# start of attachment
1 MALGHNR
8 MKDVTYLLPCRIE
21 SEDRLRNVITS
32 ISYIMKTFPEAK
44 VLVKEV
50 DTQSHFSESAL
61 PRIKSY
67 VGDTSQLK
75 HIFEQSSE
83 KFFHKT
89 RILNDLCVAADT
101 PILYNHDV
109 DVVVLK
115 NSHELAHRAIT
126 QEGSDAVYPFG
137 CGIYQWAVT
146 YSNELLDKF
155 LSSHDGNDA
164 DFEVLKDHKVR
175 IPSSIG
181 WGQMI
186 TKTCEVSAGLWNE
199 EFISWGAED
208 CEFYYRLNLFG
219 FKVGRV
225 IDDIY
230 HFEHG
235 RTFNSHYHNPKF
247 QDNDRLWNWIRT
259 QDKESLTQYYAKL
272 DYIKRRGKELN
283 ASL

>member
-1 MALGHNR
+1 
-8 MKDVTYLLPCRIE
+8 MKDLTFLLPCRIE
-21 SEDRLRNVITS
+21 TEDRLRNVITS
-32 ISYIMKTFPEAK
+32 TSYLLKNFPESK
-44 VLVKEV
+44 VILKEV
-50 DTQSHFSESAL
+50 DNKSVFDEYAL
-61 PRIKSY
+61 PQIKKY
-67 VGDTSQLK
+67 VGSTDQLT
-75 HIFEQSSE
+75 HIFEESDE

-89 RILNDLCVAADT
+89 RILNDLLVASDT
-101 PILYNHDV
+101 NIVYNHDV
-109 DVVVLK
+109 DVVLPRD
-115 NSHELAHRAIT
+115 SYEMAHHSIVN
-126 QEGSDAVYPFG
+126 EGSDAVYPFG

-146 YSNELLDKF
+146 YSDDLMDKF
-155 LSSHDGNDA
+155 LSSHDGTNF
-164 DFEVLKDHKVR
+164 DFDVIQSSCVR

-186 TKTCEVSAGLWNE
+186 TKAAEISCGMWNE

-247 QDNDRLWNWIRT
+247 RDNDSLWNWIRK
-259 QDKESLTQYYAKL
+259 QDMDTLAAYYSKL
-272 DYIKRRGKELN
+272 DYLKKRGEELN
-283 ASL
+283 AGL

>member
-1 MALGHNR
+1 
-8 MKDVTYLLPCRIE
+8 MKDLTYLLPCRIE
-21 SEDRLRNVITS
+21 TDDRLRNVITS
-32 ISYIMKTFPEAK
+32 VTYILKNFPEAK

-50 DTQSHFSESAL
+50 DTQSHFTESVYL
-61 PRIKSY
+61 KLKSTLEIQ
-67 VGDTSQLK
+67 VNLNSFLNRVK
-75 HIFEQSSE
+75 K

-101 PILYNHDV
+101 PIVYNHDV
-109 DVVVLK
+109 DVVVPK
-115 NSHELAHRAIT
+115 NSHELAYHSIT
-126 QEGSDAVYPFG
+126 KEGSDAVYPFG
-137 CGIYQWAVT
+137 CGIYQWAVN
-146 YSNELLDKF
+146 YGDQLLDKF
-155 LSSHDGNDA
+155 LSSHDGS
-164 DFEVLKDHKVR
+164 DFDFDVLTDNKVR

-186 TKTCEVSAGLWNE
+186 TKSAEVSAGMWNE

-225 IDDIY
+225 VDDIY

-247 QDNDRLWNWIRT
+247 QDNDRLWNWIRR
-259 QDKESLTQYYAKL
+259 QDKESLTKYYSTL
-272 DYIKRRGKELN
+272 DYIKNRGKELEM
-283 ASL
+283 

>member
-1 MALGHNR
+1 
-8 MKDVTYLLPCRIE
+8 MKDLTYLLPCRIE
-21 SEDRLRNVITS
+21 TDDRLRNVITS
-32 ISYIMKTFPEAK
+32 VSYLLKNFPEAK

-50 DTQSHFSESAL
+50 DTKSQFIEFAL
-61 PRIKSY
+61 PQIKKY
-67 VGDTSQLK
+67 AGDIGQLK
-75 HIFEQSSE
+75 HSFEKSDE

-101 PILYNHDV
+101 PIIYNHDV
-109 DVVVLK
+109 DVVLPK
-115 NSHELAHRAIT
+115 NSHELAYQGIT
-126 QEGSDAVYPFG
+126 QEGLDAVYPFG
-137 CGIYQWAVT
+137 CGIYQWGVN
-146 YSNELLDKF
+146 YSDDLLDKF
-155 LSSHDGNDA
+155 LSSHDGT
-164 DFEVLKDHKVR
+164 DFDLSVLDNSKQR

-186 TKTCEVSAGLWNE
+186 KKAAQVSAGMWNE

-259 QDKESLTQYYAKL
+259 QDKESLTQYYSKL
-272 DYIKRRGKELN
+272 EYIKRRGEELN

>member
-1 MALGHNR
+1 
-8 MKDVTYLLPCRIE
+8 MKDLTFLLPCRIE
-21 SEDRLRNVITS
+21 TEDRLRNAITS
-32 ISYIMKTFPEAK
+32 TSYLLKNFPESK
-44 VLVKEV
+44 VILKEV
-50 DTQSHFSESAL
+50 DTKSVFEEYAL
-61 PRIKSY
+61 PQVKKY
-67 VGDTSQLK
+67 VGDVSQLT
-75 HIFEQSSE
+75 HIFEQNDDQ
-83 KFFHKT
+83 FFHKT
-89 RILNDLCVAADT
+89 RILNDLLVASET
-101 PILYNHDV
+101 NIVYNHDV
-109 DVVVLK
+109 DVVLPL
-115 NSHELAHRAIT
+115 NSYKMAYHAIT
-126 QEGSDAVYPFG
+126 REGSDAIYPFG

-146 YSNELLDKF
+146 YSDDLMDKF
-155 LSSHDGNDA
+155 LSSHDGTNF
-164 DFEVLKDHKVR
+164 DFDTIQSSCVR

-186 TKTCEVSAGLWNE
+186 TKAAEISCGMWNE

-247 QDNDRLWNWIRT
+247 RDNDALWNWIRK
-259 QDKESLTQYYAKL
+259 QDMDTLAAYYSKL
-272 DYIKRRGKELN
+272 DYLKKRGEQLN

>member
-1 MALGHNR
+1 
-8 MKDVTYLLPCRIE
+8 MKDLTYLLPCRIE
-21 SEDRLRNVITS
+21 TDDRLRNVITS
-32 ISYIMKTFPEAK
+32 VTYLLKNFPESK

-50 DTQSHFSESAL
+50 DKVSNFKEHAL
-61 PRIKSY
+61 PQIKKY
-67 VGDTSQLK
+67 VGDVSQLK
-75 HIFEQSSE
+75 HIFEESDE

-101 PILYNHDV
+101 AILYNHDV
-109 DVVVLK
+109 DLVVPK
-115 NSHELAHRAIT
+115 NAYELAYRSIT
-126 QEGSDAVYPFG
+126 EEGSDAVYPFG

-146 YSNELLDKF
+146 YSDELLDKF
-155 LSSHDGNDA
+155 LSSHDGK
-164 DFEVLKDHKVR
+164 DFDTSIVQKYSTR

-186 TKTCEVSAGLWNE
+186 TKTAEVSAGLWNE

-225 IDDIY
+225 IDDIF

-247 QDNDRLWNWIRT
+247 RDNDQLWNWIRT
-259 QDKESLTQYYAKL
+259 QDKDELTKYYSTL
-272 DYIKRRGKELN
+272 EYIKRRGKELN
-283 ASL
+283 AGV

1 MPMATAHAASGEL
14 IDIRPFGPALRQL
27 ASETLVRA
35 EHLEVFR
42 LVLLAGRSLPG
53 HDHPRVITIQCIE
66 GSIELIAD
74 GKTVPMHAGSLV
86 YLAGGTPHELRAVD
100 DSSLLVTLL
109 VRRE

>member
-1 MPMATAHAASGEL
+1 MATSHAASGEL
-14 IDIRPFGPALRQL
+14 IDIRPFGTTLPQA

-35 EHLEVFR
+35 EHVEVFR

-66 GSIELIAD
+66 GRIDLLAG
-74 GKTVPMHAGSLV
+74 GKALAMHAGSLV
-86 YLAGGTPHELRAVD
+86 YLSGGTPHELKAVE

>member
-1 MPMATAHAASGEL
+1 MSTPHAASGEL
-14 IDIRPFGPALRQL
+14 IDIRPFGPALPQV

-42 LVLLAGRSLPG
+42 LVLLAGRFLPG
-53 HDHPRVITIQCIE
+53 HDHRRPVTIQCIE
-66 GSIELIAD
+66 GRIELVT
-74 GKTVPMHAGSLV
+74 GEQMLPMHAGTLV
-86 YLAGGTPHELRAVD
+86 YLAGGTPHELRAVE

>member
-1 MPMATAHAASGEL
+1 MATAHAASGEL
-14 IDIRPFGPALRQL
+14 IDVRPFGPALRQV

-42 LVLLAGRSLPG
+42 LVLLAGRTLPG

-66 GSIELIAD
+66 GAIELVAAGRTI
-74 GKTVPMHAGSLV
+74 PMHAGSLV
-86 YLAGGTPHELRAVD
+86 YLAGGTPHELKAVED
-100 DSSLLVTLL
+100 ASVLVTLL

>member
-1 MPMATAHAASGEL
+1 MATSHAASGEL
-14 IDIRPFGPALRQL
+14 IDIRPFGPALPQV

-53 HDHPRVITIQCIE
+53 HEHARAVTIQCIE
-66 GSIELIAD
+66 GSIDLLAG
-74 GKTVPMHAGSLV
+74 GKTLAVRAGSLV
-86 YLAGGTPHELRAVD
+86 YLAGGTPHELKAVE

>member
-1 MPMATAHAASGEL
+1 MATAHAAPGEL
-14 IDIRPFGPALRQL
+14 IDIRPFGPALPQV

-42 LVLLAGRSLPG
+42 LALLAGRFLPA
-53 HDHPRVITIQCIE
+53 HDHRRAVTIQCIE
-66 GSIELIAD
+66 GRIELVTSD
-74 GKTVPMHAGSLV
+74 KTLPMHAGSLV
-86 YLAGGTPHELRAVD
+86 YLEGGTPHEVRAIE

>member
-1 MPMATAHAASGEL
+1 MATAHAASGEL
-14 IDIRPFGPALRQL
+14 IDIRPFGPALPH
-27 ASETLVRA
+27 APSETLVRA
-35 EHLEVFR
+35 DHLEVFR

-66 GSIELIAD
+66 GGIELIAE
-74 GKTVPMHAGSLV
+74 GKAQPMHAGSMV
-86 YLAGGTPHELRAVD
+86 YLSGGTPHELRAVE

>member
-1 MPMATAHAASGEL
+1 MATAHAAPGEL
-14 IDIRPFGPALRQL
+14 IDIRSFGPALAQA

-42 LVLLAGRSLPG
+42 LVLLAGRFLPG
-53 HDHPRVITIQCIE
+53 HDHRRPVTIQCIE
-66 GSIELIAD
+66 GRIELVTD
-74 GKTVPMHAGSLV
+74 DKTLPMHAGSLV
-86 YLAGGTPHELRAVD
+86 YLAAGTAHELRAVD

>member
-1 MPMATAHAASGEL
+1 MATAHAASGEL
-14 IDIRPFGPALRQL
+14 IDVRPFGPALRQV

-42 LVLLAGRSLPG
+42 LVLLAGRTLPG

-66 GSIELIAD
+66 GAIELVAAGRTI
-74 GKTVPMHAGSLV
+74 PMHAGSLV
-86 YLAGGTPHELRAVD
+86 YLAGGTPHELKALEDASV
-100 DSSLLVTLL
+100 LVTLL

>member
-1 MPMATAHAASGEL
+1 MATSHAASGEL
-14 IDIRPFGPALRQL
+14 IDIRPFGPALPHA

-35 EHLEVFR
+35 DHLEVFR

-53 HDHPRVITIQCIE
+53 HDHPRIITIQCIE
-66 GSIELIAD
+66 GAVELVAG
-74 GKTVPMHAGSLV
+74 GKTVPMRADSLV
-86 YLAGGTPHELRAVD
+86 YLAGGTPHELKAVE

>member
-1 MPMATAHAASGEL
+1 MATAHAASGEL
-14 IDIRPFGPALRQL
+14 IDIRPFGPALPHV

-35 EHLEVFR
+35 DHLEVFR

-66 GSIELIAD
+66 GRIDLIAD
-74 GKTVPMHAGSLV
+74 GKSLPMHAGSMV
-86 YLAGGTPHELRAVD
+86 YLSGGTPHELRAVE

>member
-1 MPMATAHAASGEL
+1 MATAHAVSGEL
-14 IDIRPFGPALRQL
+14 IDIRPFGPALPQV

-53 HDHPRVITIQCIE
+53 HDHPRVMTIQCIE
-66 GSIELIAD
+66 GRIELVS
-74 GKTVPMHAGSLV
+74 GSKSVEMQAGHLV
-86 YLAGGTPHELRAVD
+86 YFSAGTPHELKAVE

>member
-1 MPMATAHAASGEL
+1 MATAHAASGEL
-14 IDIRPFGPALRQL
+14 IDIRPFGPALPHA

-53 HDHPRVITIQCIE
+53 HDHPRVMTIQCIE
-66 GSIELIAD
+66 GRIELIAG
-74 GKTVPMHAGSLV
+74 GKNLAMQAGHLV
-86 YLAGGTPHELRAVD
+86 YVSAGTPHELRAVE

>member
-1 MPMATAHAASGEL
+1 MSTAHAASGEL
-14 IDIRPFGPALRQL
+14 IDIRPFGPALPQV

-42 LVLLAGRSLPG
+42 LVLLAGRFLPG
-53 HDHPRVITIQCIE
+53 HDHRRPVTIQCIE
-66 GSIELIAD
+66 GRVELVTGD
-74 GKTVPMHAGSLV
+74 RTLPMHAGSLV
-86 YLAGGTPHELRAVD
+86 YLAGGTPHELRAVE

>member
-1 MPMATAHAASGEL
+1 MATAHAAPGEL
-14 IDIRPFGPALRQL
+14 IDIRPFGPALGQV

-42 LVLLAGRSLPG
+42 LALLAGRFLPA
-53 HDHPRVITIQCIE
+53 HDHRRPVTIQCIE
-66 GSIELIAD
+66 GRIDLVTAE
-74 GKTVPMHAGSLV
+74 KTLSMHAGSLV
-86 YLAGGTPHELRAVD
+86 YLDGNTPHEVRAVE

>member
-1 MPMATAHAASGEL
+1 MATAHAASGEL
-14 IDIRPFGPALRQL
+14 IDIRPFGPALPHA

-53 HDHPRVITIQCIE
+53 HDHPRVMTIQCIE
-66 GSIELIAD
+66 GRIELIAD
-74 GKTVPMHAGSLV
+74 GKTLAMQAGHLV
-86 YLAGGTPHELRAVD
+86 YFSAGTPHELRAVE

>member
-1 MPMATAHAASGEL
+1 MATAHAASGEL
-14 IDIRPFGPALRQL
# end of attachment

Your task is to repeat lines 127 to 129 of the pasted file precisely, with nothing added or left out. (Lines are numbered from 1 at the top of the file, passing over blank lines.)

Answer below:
+8 MKDLTYLLPCRIE
-21 SEDRLRNVITS
+21 TDDRLRNVITS